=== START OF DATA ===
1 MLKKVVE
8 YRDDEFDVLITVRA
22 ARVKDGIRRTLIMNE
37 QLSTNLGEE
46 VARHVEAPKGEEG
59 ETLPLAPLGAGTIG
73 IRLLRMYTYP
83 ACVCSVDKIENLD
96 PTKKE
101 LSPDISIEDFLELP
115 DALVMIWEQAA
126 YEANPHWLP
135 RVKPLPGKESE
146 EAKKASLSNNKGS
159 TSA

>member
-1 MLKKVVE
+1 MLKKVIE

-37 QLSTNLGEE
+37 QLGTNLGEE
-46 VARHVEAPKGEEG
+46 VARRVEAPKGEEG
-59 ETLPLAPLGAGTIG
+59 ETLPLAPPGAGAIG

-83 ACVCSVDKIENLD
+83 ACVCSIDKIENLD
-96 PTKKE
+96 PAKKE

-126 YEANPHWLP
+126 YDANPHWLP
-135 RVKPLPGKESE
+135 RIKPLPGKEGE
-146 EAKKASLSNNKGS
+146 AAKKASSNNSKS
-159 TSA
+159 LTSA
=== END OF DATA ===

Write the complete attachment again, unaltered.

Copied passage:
1 MLKKVVE
8 YRDDEFDVLITVRA
22 ARVKDGIRRTLIMNE
37 QLSTNLGEE
46 VARHVEAPKGEEG
59 ETLPLAPLGAGTIG
73 IRLLRMYTYP
83 ACVCSVDKIENLD
96 PTKKE
101 LSPDISIEDFLELP
115 DALVMIWEQAA
126 YEANPHWLP
135 RVKPLPGKESE
146 EAKKASLSNNKGS
159 TSA

>member
-1 MLKKVVE
+1 MLKKVIE

-37 QLSTNLGEE
+37 QLGTNLGEE
-46 VARHVEAPKGEEG
+46 VARRVEAPKGEEG
-59 ETLPLAPLGAGTIG
+59 ETLPLAPPGAGAIG

-83 ACVCSVDKIENLD
+83 ACVCSIDKIENLD
-96 PTKKE
+96 PAKKE

-126 YEANPHWLP
+126 YDANPHWLP
-135 RVKPLPGKESE
+135 RIKPLPGKEGE
-146 EAKKASLSNNKGS
+146 AAKKASSNNSKS
-159 TSA
+159 LTSA